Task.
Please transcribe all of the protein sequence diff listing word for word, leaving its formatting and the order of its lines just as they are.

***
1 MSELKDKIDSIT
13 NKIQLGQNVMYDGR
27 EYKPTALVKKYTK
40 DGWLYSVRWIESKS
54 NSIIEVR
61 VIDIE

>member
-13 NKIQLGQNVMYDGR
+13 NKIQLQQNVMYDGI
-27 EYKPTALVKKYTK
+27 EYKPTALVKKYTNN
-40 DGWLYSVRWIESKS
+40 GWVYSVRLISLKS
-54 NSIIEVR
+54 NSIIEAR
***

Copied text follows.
1 MSELKDKIDSIT
13 NKIQLGQNVMYDGR
27 EYKPTALVKKYTK
40 DGWLYSVRWIESKS
54 NSIIEVR
61 VIDIE

>member
-13 NKIQLGQNVMYDGR
+13 NKIQLQQNVMYDGI
-27 EYKPTALVKKYTK
+27 EYKPTALVKKYTNN
-40 DGWLYSVRWIESKS
+40 GWVYSVRLISLKS
-54 NSIIEVR
+54 NSIIEAR